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Hoover Dike protects 'Big Water' (Lake Okeechobee)

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Material Information

Title:
Hoover Dike protects 'Big Water' (Lake Okeechobee)
Physical Description:
1 online resource (2 p.) : ill. ;
Language:
English
Creator:
Dunn, Hampton
Publication Date:

Subjects

Subjects / Keywords:
Lakes -- Florida -- Clewiston   ( lcsh )
Dikes (Engineering) -- Florida -- Clewiston   ( lcsh )
Okeechobee, Lake (Fla.)   ( lcsh )
Genre:
non-fiction   ( marcgt )

Notes

Abstract:
Typescript of Photouring Florida column that describes the construction of Hoover Dike on Lake Okeechobee after extensive flooding caused by hurricanes in the 1920s.
Statement of Responsibility:
by Hampton Dunn.
General Note:
Title from caption on PDF of p.1 (viewed July 21, 2010).
General Note:
At head of title: Photouring Florida.

Record Information

Source Institution:
University of South Florida Library
Holding Location:
University of South Florida
Rights Management:
All applicable rights reserved by the source institution and holding location.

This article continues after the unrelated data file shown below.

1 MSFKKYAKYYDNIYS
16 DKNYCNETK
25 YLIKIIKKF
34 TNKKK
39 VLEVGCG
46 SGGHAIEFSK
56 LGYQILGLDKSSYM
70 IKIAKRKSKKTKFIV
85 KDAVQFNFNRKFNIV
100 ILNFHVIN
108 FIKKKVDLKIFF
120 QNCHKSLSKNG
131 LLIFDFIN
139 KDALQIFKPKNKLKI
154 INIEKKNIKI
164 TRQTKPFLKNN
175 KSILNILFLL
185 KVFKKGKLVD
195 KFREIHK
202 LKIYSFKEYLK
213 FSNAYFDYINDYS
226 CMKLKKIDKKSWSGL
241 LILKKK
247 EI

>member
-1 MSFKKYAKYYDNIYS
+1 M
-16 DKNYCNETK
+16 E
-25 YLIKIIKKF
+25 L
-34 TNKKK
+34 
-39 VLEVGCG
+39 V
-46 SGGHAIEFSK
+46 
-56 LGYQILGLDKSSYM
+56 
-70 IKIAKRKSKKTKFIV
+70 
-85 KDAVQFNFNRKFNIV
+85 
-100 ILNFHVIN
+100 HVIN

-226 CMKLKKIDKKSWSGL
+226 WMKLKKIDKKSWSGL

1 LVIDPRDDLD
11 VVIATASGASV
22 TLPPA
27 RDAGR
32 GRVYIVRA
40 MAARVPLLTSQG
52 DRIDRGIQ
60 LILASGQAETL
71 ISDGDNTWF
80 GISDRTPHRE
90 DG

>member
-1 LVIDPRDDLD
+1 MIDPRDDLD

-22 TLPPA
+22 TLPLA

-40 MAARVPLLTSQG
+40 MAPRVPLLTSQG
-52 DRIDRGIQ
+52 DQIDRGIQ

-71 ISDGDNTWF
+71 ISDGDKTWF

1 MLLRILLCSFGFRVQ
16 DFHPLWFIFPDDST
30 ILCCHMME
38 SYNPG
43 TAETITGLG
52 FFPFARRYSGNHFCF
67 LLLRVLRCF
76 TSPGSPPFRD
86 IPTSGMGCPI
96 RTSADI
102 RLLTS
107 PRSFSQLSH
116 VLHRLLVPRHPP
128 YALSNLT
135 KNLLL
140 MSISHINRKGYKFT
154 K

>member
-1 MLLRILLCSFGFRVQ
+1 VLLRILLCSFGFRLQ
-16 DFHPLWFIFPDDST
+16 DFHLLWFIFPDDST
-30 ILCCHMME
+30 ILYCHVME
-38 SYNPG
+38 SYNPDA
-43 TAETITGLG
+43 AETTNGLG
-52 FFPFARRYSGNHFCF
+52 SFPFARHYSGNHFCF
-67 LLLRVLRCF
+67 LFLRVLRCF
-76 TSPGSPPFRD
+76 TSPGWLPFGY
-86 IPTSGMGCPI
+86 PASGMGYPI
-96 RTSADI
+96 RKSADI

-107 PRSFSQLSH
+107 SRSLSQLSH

Resource Identifier:
aleph - 002221452
oclc - 649489803
usfldc doi - D33-0098
usfldc handle - d33.98
System ID:
SFS0000479:00001


This item is only available as the following downloads:


Full Text
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PAGE 1

-g09HOOVER DIKE PROTECTS 'BIG WATER' (LAKE OKEECHOBEE) By HAMPTON DUNN CLEWISTON ---Okeechobee, as in Lake Okeechobee, is the colorfully descriptive name derived from two Indian words, meaning "big water." The great body of water is a blessing to South Florida, but it also has been a curse. The lake went berserk twice in two years back in the 1920s when violent hurricanes roared into the Everglades section. National Geographic magazine described what happened to Lake Okeechobee after that mighty storm of 1928: "Fill a saucer with water, then sweep your hand through it and you will have some idea of the effect." The resulting flood killed between 1,500 and 2,500 persons. No accurate count was made, bodies were heaped in piles and buried. Rushing here to the lake area was President Herbert Hoover, a shocked and saddened leader. According to an attractive marker on Hoover Dike here, (photo), the President "personally supported and was directly responsible for early Federal construction of Lake Okeechobee levees for the protection of life and property." Congress in 1960 designated the dike in commemoration of Hoover's "humanitarian efforts and interest in public safety, which permitted the safe development of the rich potential of this region." Forty years in building, and costing more than $100 million, the 112 miles of 35-foot high Hoover Dike protect the people and the new land. The quaint local historian, Lawrence Will, reports: "The old-fashioned virtues of courage, fortitude and perserverence have transformed the former trap of death into a great agricultural empire, furnishing beef, vegetables and sugar for the nation's table."

PAGE 2

-g09